Review: Samsung Instinct

We received the Instinct a few weeks ago and I’ve been meaning to write up my impressions on it after using it for just about a week straight. I’m happy to report that the Instinct on Sprint is a capable and powerful smartphone and, in a way, is a direct competitor to the iPhone generation 1 (iPhone 3G doesn’t fit into this equation, but I suspect I’d say the same thing when we see it). Sadly, there are many caveats to this opinion and it would behoove Sprint and Samsung to quickly update the phone as soon as possible if they wish to have the blockbuster success that this device, in the end, deserves.

First the good. The Instinct interface is far superior to the iPhone’s simply because of haptic feedback. Much of the good ideas the iPhone uses – slide to unlock being one of the most important – are partially visible here and special care has clearly been taken to ensure that an apples to apples comparison is difficult if not impossible. Nothing in this phone is a direct knock-off and it is all fresh and slightly disconcerting at the same time. Once you work out the kinks, however, it is very strong interface and eminently usable.

We begin by unlocking the phone by holding down a button on the top. This direct physical interaction with the phone also turns it on and off, so care must be taken not to hold the button too long or it will turn off. The sliding metaphor appears quite a bit, however, especially in answering and making calls. For example, when a call comes in you are offered a floating bar. To answer, you slide the bar up to a box marked answer. To ignore, you slide the bar down. Weird, right? Strangely, it works. Another odd UI choice: When you make a call you type in the number and then press the bar that the number shows up in. You wouldn’t know it to look at the screen, but that was their design choice. It works although it does take a moment to figure out what’s going on.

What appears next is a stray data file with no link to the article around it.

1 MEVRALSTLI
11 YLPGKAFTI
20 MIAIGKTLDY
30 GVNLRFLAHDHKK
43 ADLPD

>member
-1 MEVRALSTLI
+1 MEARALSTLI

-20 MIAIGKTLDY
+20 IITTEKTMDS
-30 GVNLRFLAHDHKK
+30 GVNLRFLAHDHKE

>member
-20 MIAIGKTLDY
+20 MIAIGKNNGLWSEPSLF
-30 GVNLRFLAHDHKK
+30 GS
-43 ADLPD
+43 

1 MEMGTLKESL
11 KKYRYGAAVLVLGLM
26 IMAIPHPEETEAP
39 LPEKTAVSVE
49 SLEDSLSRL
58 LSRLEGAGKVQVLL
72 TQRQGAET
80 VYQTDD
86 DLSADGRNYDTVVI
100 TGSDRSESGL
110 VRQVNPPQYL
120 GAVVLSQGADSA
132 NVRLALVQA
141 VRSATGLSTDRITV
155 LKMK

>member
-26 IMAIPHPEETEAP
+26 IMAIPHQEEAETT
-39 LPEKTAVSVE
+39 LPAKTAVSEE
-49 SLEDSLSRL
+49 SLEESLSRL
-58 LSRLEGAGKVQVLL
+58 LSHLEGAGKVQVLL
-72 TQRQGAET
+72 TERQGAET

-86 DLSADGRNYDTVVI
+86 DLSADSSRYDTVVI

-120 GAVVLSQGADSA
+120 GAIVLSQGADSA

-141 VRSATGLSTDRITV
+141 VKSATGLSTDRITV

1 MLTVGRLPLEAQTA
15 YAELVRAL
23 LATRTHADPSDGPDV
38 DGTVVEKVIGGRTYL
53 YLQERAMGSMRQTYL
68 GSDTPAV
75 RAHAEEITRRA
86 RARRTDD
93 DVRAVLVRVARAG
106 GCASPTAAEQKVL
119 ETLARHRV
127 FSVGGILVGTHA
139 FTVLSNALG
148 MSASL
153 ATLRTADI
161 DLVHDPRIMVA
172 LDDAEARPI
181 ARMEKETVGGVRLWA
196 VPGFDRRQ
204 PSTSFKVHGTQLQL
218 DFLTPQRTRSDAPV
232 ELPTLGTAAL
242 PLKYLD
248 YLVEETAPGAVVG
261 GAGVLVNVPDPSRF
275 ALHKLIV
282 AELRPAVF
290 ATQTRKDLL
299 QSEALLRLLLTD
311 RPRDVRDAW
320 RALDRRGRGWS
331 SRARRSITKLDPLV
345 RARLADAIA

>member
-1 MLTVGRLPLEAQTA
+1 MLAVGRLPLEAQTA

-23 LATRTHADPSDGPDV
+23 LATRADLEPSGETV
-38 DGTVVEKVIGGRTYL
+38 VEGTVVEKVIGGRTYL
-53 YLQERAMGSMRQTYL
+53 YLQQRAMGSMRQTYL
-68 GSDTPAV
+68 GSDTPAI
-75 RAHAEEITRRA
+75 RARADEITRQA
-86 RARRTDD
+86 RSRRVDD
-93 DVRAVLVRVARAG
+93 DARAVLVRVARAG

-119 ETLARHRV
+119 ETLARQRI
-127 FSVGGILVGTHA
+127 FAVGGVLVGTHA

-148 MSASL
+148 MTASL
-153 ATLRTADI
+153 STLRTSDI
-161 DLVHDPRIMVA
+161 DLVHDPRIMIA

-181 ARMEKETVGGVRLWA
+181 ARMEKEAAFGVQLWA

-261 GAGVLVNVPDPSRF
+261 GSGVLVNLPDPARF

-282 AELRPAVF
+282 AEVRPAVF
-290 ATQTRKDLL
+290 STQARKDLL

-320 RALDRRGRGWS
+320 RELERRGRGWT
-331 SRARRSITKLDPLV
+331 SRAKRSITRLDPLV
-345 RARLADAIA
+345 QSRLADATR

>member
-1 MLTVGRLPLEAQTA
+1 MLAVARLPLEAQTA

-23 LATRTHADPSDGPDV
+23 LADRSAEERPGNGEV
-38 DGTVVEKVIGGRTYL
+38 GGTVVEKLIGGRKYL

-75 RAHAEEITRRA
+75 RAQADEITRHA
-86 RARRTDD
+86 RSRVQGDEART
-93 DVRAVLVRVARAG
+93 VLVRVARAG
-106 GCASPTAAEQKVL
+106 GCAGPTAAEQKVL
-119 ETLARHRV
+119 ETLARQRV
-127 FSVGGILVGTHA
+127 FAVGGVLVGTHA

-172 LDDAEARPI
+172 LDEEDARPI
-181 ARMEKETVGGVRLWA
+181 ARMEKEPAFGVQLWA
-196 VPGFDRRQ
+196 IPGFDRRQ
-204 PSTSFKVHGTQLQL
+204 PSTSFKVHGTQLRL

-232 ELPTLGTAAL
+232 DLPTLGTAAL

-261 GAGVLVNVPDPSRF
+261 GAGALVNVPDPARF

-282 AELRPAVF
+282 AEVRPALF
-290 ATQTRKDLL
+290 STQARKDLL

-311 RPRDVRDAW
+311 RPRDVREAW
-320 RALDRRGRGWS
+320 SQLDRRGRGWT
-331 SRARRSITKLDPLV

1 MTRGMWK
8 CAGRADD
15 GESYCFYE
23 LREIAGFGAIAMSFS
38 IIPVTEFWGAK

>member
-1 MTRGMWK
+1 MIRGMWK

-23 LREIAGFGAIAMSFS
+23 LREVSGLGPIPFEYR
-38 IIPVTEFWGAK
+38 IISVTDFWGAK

Most importantly, the Instinct has haptic feedback. When you press a button or slide through emails or menus the phone buzzes and creates an interesting form of feedback. Haptics are not a must-have but they’re nice.

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Call quality is strong and the data capabilities mean you can live stream TV and on-demand video from almost anywhere. The web widgets like Weather, News, Sports, and Movies are quite useful. The music player is very capable even though it checks the included 2 gigabyte memory card every time it launches. The camera is good in standard light but is useless in low light, throwing a “fuzzy picture warning” on the screen and giving you a messy photo.

I’m most pleased with the email. It supports POP3 and IMAP along with all of the usual suspects – AIM, Yahoo, MSN – and uses a very intuitive mail reading system that lets you select multiple messages for deletion or filing.

Now for the bad news. There is no desktop sync and it only supports contact sync of up to 600 contacts. There is a “backup” system offered on that keeps your contacts safe but there is no real sync solution for Windows or OS X.

Next, the browser is abysmal. Coupled with a fairly bad keyboard, trying to type in a URL into the browser is hell while viewing a full webpage at the default resolution is a study in agony. The browser is not quite standards-compliant, as we see here. The system uses the accelerometer to let you scroll through longer documents. This position sensing system, activated by pressing the camera button, is fairly useless.

Finally, in the week I used this phone I’ve already scratched the screen quite noticeably. While I don’t coddle phones, I never put them in with my keys nor do I ever put them in with other phones. The result, after just a week of use, is a buffed and scratched screen that makes screen viewing difficult under some light.

Bottom line? This is a good, if flawed phone. Most importantly, the browser needs a complete overhaul and the next generation needs a glass screen. As it stands, however, this $130 iPhone competitor is quite compelling. If you are on Sprint, this is the closest you’ll get to a truly intuitive phone with enough horsepower to download TV, audio, and video on the go. It is not a dream come true – yet – but it is a start. It is up to Sprint and Samsung to upgrade this phone with regularity, adding features that business folks need – Outlook sync for one – and a better browser for everyone else.